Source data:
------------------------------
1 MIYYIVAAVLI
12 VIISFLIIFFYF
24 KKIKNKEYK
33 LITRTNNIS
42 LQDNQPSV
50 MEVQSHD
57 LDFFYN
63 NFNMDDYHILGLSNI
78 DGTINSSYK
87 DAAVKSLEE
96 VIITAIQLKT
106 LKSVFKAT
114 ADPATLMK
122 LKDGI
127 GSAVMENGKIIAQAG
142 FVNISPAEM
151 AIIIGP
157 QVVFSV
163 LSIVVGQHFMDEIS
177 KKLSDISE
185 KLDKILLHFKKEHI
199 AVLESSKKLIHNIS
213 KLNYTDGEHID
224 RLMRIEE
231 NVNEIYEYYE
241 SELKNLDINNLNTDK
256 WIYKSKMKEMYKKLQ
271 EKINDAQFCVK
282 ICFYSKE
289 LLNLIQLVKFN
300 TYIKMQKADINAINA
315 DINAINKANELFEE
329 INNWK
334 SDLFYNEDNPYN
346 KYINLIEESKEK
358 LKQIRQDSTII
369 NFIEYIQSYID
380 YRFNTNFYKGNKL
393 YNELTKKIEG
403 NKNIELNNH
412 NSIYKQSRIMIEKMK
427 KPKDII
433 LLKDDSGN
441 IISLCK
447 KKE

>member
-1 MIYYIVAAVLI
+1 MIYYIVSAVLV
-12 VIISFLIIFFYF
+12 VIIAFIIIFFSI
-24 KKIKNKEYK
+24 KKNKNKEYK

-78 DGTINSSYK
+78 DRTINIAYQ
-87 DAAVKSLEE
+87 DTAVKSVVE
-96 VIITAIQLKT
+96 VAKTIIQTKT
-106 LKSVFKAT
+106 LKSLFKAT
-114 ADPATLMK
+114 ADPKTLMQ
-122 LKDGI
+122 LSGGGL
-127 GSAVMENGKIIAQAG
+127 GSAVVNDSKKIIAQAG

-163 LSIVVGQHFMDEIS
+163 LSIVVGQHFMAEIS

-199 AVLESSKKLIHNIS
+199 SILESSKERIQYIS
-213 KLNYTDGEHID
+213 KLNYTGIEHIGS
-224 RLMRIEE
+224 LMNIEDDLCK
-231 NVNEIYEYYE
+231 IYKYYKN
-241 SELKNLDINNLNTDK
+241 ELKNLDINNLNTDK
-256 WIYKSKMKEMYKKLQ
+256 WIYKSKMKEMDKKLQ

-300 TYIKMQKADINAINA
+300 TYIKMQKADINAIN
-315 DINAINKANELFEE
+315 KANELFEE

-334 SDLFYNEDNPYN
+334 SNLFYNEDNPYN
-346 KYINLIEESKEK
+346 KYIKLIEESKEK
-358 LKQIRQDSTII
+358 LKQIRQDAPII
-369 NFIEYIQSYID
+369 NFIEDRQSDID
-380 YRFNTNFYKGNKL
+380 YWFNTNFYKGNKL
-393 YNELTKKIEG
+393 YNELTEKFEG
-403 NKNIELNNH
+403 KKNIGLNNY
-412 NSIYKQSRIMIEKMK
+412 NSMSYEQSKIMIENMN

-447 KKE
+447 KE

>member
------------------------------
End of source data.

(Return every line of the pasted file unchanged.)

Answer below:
1 MIYYIVAAVLI
12 VIISFLIIFFYF
24 KKIKNKEYK
33 LITRTNNIS
42 LQDNQPSV
50 MEVQSHD
57 LDFFYN
63 NFNMDDYHILGLSNI
78 DGTINSSYK
87 DAAVKSLEE
96 VIITAIQLKT
106 LKSVFKAT
114 ADPATLMK
122 LKDGI
127 GSAVMENGKIIAQAG
142 FVNISPAEM
151 AIIIGP
157 QVVFSV
163 LSIVVGQHFMDEIS
177 KKLSDISE
185 KLDKILLHFKKEHI
199 AVLESSKKLIHNIS
213 KLNYTDGEHID
224 RLMRIEE
231 NVNEIYEYYE
241 SELKNLDINNLNTDK
256 WIYKSKMKEMYKKLQ
271 EKINDAQFCVK
282 ICFYSKE
289 LLNLIQLVKFN
300 TYIKMQKADINAINA
315 DINAINKANELFEE
329 INNWK
334 SDLFYNEDNPYN
346 KYINLIEESKEK
358 LKQIRQDSTII
369 NFIEYIQSYID
380 YRFNTNFYKGNKL
393 YNELTKKIEG
403 NKNIELNNH
412 NSIYKQSRIMIEKMK
427 KPKDII
433 LLKDDSGN
441 IISLCK
447 KKE

>member
-1 MIYYIVAAVLI
+1 MIYYIVSAVLV
-12 VIISFLIIFFYF
+12 VIIAFIIIFFSI
-24 KKIKNKEYK
+24 KKNKNKEYK

-78 DGTINSSYK
+78 DRTINIAYQ
-87 DAAVKSLEE
+87 DTAVKSVVE
-96 VIITAIQLKT
+96 VAKTIIQTKT
-106 LKSVFKAT
+106 LKSLFKAT
-114 ADPATLMK
+114 ADPKTLMQ
-122 LKDGI
+122 LSGGGL
-127 GSAVMENGKIIAQAG
+127 GSAVVNDSKKIIAQAG

-163 LSIVVGQHFMDEIS
+163 LSIVVGQHFMAEIS

-199 AVLESSKKLIHNIS
+199 SILESSKERIQYIS
-213 KLNYTDGEHID
+213 KLNYTGIEHIGS
-224 RLMRIEE
+224 LMNIEDDLCK
-231 NVNEIYEYYE
+231 IYKYYKN
-241 SELKNLDINNLNTDK
+241 ELKNLDINNLNTDK
-256 WIYKSKMKEMYKKLQ
+256 WIYKSKMKEMDKKLQ

-300 TYIKMQKADINAINA
+300 TYIKMQKADINAIN
-315 DINAINKANELFEE
+315 KANELFEE

-334 SDLFYNEDNPYN
+334 SNLFYNEDNPYN
-346 KYINLIEESKEK
+346 KYIKLIEESKEK
-358 LKQIRQDSTII
+358 LKQIRQDAPII
-369 NFIEYIQSYID
+369 NFIEDRQSDID
-380 YRFNTNFYKGNKL
+380 YWFNTNFYKGNKL
-393 YNELTKKIEG
+393 YNELTEKFEG
-403 NKNIELNNH
+403 KKNIGLNNY
-412 NSIYKQSRIMIEKMK
+412 NSMSYEQSKIMIENMN

-447 KKE
+447 KE

>member